"In the long term, it is imperative to stop capping product prices," said Pornsil Patcharintanakul, deputy vice-chairman of the Thai Chamber of Commerce (TCC).
"State subsidies should be given to consumer products that are essential to the daily life such as milled rice, soap, toothpaste and vegetable cooking oil."
Authorities have often asked for cooperation from manufacturers to maintain their product prices to help alleviate consumers' hardship as the cost of living rises.
In the latest development last week, the makers of 205 consumer products agreed to cap their retail prices over the next six months to help ease the high cost of living.
The agreement came after the Commerce Ministry met with representatives of the Federation of Thai Industries, the TCC and 70 product manufacturers.
The products that manufacturers pledged to cap include cooked food, packed rice, powdered milk and detergents.
However, commerce permanent secretary Srirat Rastapana said authorities were ready to approve price rises if the costs of making those products were found later to be increasing.
The National Council for Peace and Order (NCPO) recently tasked the Commerce Ministry with speeding up tackling the cost of living and integrating the cooperation of all relevant agencies to find measures to address the issue.
In a related development, Mr Pornsil said certain farm products, particularly paddy, still needed to be subsidised to help farmers stay afloat.
"We fully support the idea of offering subsidies for farmers' production costs plus their profit margin of 40%," he said.
"Zoning measures and productivity enhancement should move ahead, while rice farmers who agree to grow other crops or shift their careers should be given compensation or financial support."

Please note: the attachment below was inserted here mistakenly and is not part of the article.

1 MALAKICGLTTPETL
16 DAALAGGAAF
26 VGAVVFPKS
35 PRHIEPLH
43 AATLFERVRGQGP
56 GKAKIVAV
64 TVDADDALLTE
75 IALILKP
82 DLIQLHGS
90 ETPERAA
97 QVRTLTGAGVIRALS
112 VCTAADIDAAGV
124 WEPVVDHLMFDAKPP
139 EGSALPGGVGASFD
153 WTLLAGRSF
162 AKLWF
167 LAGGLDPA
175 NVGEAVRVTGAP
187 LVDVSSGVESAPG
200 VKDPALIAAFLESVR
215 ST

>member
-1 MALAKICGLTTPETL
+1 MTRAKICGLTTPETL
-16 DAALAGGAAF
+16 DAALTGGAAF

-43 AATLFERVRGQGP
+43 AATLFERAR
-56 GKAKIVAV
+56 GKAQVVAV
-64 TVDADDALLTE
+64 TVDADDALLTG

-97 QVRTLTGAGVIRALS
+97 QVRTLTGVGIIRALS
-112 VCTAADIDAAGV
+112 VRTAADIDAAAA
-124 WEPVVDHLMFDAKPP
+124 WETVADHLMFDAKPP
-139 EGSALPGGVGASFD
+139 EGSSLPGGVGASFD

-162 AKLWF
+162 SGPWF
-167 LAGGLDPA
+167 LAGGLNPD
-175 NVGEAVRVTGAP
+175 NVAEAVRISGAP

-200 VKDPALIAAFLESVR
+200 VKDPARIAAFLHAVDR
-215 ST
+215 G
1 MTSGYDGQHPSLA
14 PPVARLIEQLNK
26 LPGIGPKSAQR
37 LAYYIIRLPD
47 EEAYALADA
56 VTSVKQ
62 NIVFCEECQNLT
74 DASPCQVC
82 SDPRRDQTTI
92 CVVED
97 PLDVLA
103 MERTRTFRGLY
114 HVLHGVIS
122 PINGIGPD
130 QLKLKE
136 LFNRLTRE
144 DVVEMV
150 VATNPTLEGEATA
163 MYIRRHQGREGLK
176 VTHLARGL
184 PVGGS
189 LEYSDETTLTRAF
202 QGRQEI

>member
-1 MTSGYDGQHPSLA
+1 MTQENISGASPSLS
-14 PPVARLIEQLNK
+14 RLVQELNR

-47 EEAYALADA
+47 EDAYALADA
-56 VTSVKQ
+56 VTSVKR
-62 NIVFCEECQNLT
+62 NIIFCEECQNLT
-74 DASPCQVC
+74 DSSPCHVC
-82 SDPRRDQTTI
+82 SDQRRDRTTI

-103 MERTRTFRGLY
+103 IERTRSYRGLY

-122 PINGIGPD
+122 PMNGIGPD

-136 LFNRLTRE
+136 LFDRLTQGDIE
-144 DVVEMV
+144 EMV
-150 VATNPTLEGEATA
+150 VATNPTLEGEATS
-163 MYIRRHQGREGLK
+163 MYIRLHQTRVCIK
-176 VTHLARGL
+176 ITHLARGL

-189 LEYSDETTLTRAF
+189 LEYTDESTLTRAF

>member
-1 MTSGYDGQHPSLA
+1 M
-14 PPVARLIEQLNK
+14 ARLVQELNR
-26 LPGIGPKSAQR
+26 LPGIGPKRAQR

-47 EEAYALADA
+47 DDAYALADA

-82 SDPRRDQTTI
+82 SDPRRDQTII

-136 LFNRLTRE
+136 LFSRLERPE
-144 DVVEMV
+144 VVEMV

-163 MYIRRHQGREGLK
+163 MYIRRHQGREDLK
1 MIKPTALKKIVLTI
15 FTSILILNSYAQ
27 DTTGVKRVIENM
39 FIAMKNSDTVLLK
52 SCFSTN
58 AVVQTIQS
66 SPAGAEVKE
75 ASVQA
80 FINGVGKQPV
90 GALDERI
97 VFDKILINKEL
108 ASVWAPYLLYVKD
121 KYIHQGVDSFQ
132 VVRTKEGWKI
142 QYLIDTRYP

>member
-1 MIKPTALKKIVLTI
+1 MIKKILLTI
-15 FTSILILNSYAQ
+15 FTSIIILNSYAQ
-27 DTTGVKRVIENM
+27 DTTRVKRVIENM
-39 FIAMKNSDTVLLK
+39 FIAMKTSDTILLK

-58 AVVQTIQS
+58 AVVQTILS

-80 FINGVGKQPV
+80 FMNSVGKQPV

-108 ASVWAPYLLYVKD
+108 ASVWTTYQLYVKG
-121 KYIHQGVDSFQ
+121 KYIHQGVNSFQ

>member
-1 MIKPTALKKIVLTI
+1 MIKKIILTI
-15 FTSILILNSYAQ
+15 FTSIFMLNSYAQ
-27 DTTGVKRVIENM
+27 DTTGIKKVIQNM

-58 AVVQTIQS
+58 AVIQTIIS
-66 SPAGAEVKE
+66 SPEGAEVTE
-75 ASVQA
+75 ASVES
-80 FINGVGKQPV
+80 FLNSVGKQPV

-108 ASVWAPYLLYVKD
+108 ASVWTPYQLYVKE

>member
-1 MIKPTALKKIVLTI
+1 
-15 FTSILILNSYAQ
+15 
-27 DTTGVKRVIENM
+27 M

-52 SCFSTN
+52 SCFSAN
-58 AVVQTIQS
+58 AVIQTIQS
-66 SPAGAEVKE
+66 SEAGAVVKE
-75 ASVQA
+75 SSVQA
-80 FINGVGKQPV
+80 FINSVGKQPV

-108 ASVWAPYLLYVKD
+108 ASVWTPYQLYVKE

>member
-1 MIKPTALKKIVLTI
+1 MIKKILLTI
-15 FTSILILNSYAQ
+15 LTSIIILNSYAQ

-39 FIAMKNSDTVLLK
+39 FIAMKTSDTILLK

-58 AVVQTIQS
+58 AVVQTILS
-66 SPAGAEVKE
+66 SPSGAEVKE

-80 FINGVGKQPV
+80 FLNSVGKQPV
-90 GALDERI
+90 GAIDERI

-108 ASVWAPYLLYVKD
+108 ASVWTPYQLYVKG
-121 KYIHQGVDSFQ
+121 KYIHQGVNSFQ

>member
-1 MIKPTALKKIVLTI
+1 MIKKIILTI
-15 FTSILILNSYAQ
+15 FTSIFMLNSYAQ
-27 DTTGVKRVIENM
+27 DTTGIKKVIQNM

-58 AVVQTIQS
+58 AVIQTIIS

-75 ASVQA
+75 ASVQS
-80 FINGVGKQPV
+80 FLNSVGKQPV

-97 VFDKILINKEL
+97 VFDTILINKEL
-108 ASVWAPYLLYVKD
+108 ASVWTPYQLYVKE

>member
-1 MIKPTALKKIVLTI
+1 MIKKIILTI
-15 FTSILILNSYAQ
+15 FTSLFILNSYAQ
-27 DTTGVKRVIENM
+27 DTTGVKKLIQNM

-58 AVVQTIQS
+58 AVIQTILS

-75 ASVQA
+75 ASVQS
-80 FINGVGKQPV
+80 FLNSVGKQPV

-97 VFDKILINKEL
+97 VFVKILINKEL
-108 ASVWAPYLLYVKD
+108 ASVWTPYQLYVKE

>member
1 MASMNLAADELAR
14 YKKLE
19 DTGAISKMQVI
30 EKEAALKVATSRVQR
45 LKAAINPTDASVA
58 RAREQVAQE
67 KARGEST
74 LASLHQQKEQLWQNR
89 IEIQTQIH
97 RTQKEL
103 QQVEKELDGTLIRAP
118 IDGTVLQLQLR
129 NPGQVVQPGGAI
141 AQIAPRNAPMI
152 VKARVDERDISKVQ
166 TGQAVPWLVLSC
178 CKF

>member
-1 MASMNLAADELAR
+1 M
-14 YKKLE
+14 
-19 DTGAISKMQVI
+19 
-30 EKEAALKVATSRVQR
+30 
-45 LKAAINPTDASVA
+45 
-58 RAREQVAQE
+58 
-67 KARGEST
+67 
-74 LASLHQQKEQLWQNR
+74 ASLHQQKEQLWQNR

Measures to help rice farmers deal with low paddy prices and spiralling production costs remain far from settled, as rice-related parties are still divided.
The Commerce Ministry on Tuesday held a joint meeting with representatives from the Thai Rice Mills Association, Thai Rice Exporters Association, Public Warehouse Organization, Internal Trade Department and Agricultural Futures Exchange of Thailand.
The move came a day after Gen Chatchai Sarikalya, the NCPO's deputy head of economic affairs, rejected proposals and ordered the ministry to look for fresh methods.
At the meeting, the millers proposed the junta raise rice stocks held by exporters and that millers put a halt to plummeting paddy prices, but exporters said the move would increase their costs and reduce competitiveness.
Earlier, Nipon Poapongsakorn, a distinguished fellow at the Thailand Development Research Institute, suggested the government stop selling rice stocks so that NCPO could assess the exact amount of pledged rice, the amount exported, the amount withdrawn from state warehouses, the amount of good quality and rotten rice, the amount that has disappeared and total expenses incurred.
He also urged the junta to embark on a nationwide rice stock inspection, with independent organisations and surveyors allowed to participate.
Charoen Laothammatas, president of the exporters association, said state rice sales should be flexible and dynamic, adding that rice sales should immediately be stepped up once they fetch the right price.